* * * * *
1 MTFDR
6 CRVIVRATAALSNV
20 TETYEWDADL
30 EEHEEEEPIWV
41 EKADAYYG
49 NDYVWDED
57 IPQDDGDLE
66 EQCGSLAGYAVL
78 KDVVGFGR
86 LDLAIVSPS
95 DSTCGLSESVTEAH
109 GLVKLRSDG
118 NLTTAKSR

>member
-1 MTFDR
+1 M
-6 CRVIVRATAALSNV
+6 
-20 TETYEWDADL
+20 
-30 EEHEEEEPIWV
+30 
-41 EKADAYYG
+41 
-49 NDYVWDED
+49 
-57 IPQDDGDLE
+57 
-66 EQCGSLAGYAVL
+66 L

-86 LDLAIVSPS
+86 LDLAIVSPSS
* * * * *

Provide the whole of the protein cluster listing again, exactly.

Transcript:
1 MTFDR
6 CRVIVRATAALSNV
20 TETYEWDADL
30 EEHEEEEPIWV
41 EKADAYYG
49 NDYVWDED
57 IPQDDGDLE
66 EQCGSLAGYAVL
78 KDVVGFGR
86 LDLAIVSPS
95 DSTCGLSESVTEAH
109 GLVKLRSDG
118 NLTTAKSR

>member
-1 MTFDR
+1 M
-6 CRVIVRATAALSNV
+6 
-20 TETYEWDADL
+20 
-30 EEHEEEEPIWV
+30 
-41 EKADAYYG
+41 
-49 NDYVWDED
+49 
-57 IPQDDGDLE
+57 
-66 EQCGSLAGYAVL
+66 L

-86 LDLAIVSPS
+86 LDLAIVSPSS